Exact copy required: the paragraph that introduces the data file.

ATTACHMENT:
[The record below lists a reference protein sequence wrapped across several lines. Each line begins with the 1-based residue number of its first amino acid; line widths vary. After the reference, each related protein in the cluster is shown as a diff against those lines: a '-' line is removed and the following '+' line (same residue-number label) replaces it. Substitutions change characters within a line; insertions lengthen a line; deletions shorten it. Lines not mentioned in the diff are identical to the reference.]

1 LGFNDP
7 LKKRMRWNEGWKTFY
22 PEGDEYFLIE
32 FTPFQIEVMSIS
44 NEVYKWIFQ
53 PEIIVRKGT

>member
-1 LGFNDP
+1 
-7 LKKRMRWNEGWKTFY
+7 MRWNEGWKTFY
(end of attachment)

[The record below lists a reference protein sequence wrapped across several lines. Each line begins with the 1-based residue number of its first amino acid; line widths vary. After the reference, each related protein in the cluster is shown as a diff against those lines: a '-' line is removed and the following '+' line (same residue-number label) replaces it. Substitutions change characters within a line; insertions lengthen a line; deletions shorten it. Lines not mentioned in the diff are identical to the reference.]